China Believed to Be Involved in the Marriott Hack

Marriott recently revealed that the sensitive information of about 500 million customers was hacked during a 4-year period between 2014 and 2018. (Image:  José Carlos Cortizo Pérez  via  flickr  CC BY 2.0 )
Marriott recently revealed that the sensitive information of about 500 million customers was hacked during a 4-year period between 2014 and 2018. (Image: José Carlos Cortizo Pérez via flickr CC BY 2.0 )

In what is one of the biggest security breaches in American history, the hotel chain Marriott recently revealed that the sensitive information of about 500 million customers was hacked during a 4-year period between 2014 and 2018. Media reports suggest that the Chinese government was behind the hack, which possibly forms part of a larger intelligence-gathering operation.

The hack

Out of 500 million accounts that got hacked, 327 million accounts have been classified as having suffered from a severe theft of information. This includes details like passport number, date of birth, reservation date, Starwood Preferred Guest (SPG) account information, phone number, communication preferences, arrival and departure, and other basic info like name, physical address, and email ID.

Details of payment card numbers and expiration dates of some guests were also hacked. The payment card numbers were encrypted using AES-128 standard. According to the company, two pieces of information are required to break the encryption and it is possible that the hackers have access to them. As far as the remaining guests are concerned, only basic information was stolen.

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Details of payment card numbers and expiration dates of some guests were also hacked. (Image: via pixabay / CC0 1.0)

“We deeply regret this incident happened… We fell short of what our guests deserve and what we expect of ourselves. We are doing everything we can to support our guests, and using lessons learned to be better moving forward… We will also continue to support the efforts of law enforcement and to work with leading security experts to improve,” Arne Sorenson, Marriott’s President and Chief Executive Officer, said in a statement (Marriott).

Chinese involvement

The hackers have been discovered to be operating from China and “are suspected of working on behalf of the Ministry of State Security, the country’s Communist-controlled civilian spy agency,” according to The New York Times. U.S. officials are said to be on high alert following the discovery since Marriott is a top hospitality provider for American military and government personnel. As such, information about key people within the United States’ power structure might have been compromised during the breach.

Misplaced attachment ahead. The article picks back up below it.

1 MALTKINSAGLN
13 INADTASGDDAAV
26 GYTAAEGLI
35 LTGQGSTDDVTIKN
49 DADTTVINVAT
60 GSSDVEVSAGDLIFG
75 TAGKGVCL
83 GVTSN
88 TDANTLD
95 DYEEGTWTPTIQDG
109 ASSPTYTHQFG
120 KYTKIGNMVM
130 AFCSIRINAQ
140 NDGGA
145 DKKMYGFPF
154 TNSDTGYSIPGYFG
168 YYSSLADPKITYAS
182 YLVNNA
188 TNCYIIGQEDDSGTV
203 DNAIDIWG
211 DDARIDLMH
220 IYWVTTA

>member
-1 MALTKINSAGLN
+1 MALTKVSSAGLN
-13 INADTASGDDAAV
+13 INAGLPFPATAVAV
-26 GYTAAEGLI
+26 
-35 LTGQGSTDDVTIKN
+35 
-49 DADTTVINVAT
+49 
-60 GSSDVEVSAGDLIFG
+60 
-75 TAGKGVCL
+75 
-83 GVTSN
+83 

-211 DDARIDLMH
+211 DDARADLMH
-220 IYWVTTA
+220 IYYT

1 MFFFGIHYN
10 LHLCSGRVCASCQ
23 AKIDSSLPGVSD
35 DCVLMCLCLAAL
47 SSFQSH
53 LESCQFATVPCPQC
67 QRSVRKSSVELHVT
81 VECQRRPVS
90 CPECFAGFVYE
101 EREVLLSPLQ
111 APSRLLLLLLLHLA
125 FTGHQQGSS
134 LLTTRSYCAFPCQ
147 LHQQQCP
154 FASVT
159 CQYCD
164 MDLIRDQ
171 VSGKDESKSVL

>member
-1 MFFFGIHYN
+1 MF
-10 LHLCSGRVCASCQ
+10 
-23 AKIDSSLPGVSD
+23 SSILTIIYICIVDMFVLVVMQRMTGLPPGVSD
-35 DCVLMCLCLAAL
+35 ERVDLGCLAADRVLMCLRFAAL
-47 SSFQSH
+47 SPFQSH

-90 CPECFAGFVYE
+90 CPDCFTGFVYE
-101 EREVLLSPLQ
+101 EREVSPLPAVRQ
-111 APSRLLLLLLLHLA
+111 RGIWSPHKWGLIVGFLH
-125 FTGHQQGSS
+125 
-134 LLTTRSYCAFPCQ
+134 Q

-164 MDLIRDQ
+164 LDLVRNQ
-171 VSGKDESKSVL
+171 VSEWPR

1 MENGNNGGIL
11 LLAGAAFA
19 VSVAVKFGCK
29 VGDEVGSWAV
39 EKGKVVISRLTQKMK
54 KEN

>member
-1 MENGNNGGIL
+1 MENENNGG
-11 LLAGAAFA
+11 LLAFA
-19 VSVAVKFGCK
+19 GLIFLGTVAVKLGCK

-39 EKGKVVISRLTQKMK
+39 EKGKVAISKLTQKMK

“I see a very intelligent multi-year pattern of behavior to cross correlate data points to build a profile of every American citizen… The Chinese government wants to know everything it can about U.S. citizens,” Gary Miliefsky, cybersecurity expert and publisher of Cyber Defense Magazine, said to The Epoch Times.

China’s history of stealing U.S. citizen data goes way back. In 2014, Chinese hackers are said to have stolen personal info from the U.S. Office of Personnel Management. Later on, health records of 80 million people were hacked from the health insurance company Anthem Inc.

Chinese Hackers and America's -Revenge- - China Uncensored 2-0 screenshot

In 2014, Chinese hackers are said to have stolen personal info from the U.S. Office of Personnel Management. (Image: Screenshot / YouTube)

With access to personal data of American citizens, Beijing can leverage it against U.S. interests. For instance, the Chinese government can identify weak points in certain American citizens, say a U.S. embassy diplomat, and force them to do the Communist Party’s bidding. The Chinese government might also integrate the large amounts of U.S. citizen data into next-generation military warfare, putting America at a disadvantage.

Meanwhile, the Trump administration is said to be working on new cybersecurity policies to counter the Chinese threat. For one, the U.S. government wants to indict Chinese hackers who work for the military or intelligence services. Chinese companies might also face severe restrictions in obtaining important components for their telecommunication infrastructure. The government may also declassify intelligence reports that reveal Chinese attempts to steal data of U.S. citizens.

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